Postmates Inc.’s couriers aren’t employees, a New York state appeals court ruled in a decision that will fuel debate about the status of workers in the gig economy.
The appeals court panel in a 3-2 decision on Thursday said a courier fired by Postmates isn’t entitled to unemployment insurance benefits. The order reverses a state Unemployment Insurance Appeal Board finding that the San Francisco food-delivery startup is an employer liable for unemployment insurance contributions on money paid to its couriers.
The ruling follows a similar February decision by a federal court judge in California who concluded drivers for competing food delivery company GrubHub Inc. are independent contractors and not employees.
The disputes are pieces of a bigger, long-running court battle against gig-economy companies, including Uber Technologies Inc., whose business models are built on pairing customers with products and services through apps. They avoid the costs of traditional employment, such as having to pay minimum wage, overtime, and workers’ compensation.
The New York decision is at odds with a California Supreme Court ruling in April that puts the onus on companies to prove workers are independent contractors, not employees.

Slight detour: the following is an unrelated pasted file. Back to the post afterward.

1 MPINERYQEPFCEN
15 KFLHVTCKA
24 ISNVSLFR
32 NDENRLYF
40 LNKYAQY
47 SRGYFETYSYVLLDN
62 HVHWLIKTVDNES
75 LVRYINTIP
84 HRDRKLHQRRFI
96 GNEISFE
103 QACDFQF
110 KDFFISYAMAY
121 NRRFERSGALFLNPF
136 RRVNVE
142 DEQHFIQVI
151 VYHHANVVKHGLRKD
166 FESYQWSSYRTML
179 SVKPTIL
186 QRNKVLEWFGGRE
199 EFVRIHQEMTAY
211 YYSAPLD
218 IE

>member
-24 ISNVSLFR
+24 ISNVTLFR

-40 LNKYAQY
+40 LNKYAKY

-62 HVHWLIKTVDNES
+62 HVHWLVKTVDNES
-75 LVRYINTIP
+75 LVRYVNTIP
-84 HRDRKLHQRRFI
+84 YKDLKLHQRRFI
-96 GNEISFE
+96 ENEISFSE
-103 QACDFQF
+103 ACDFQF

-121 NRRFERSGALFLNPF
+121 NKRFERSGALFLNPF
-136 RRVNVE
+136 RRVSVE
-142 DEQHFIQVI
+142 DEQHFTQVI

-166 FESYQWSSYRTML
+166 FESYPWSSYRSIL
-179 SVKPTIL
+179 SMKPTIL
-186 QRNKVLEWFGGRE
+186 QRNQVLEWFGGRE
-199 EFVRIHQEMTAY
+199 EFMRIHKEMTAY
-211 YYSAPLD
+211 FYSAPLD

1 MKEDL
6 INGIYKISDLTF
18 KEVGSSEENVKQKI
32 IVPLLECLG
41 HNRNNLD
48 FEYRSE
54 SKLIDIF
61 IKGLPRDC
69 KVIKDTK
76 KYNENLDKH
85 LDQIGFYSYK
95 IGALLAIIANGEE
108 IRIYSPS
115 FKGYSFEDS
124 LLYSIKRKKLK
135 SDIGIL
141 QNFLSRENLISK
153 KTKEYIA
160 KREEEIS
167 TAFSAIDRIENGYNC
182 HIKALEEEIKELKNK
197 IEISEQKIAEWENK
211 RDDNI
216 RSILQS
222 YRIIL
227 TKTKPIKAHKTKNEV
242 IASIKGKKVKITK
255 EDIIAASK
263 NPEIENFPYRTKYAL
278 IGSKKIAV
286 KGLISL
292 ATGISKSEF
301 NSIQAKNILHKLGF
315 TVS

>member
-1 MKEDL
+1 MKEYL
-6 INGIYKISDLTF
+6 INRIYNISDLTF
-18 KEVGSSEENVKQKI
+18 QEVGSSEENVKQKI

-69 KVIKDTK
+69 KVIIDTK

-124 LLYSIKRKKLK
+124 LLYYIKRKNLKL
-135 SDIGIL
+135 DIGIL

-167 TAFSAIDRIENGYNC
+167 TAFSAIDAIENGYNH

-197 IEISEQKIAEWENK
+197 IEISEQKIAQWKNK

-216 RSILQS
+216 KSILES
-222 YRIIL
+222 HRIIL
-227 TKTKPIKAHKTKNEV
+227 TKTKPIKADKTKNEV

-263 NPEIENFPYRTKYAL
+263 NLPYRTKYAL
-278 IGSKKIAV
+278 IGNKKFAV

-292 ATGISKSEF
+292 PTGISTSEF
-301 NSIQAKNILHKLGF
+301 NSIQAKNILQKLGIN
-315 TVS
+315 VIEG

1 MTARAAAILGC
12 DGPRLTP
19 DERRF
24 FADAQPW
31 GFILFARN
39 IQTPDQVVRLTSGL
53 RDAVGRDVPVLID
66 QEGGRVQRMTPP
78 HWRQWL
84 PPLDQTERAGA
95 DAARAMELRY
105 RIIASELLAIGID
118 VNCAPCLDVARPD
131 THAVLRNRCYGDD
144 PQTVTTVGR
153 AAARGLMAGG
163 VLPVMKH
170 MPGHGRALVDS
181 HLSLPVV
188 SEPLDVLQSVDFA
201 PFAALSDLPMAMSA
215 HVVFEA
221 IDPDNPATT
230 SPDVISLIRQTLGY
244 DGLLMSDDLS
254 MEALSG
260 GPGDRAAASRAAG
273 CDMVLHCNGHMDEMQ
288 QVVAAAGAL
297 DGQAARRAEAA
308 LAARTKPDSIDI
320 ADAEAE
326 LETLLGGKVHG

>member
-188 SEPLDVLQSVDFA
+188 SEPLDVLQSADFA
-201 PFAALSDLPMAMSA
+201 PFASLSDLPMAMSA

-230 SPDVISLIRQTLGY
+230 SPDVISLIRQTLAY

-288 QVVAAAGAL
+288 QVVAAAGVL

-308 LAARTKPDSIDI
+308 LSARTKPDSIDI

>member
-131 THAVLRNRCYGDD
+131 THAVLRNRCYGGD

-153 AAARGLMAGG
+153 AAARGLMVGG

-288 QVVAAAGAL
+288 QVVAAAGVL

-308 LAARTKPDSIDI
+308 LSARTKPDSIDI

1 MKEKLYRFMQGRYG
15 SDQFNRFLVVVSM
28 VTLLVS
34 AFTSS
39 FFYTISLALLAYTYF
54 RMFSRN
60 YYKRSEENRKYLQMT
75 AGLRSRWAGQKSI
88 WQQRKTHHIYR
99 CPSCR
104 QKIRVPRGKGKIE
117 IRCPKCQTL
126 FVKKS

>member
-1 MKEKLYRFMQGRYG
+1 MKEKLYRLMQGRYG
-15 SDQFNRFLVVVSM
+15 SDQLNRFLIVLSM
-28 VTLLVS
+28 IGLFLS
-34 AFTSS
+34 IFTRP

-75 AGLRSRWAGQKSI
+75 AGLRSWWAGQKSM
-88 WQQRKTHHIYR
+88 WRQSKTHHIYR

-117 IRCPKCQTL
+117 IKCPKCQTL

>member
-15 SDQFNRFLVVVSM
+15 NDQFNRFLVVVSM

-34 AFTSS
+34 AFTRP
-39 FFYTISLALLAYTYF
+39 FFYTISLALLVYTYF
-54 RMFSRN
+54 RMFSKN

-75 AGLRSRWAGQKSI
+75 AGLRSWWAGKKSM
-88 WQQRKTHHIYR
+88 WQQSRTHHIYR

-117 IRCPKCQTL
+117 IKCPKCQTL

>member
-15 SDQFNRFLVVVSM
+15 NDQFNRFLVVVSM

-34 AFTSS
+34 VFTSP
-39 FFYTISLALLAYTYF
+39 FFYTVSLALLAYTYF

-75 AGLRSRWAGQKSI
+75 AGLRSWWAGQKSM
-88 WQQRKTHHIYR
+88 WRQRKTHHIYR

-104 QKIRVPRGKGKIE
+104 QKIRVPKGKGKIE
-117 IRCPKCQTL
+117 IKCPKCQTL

The question in the Postmates case turned, as it does in many states and court conflicts, on how much control the company exerts over its workers. The panel ruled the relationship between Postmates and the courier lacked the requisite “supervision, direction and control necessary to establish an employer-employee relationship.”
Postmates couriers aren’t required to report to any supervisor and are free to work as much or as little as they want with no set work schedules, according to the majority ruling.
“In fact, once logged on to the platform, a courier may decline to do anything,” the panel ruled.
The case is Vega v. Postmates, 525233, New York Supreme Court Appellate Division, Third Judicial Department.
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